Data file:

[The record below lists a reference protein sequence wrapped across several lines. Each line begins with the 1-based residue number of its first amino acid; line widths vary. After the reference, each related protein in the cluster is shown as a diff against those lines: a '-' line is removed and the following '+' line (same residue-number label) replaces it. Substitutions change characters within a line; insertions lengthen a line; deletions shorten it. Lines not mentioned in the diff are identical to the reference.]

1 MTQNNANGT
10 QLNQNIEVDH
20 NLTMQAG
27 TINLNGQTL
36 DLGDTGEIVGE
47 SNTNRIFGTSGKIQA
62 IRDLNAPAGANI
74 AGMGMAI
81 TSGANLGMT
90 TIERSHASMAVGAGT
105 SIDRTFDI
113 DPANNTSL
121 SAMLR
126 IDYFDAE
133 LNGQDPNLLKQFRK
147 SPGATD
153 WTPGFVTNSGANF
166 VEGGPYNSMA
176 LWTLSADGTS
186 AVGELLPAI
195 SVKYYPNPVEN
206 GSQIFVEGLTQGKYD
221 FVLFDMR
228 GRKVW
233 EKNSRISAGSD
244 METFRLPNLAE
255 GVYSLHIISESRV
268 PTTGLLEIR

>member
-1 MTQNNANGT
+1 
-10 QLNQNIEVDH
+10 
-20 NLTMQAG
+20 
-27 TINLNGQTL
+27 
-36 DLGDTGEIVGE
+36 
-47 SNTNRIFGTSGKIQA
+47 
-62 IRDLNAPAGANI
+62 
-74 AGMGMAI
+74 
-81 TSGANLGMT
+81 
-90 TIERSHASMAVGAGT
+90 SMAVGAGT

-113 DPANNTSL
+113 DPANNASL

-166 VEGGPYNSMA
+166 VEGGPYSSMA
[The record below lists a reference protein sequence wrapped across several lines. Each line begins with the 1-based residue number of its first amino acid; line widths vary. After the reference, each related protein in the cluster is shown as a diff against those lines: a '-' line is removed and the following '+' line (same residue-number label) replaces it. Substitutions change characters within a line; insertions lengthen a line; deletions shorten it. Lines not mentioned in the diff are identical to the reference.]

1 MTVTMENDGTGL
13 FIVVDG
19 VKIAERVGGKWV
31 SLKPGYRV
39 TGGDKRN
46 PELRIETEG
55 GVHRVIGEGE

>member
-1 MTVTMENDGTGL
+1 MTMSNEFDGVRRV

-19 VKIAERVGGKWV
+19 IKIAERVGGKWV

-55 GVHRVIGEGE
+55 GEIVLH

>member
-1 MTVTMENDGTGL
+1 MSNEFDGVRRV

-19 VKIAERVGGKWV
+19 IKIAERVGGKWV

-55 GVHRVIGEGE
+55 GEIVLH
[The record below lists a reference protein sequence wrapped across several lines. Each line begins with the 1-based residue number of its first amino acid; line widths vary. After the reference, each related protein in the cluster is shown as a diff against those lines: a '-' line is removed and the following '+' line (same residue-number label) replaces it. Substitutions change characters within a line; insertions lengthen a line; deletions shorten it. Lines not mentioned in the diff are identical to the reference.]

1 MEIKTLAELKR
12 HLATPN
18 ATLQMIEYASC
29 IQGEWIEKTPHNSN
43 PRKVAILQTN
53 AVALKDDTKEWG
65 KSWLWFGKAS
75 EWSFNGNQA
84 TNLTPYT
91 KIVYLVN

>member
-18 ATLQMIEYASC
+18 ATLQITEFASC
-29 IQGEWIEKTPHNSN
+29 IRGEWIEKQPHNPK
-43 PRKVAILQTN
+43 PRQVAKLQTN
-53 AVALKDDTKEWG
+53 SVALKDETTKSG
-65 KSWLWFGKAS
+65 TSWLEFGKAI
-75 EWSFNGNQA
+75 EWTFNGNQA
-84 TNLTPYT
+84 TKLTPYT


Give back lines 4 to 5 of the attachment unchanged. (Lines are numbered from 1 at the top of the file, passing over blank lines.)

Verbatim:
20 NLTMQAG
27 TINLNGQTL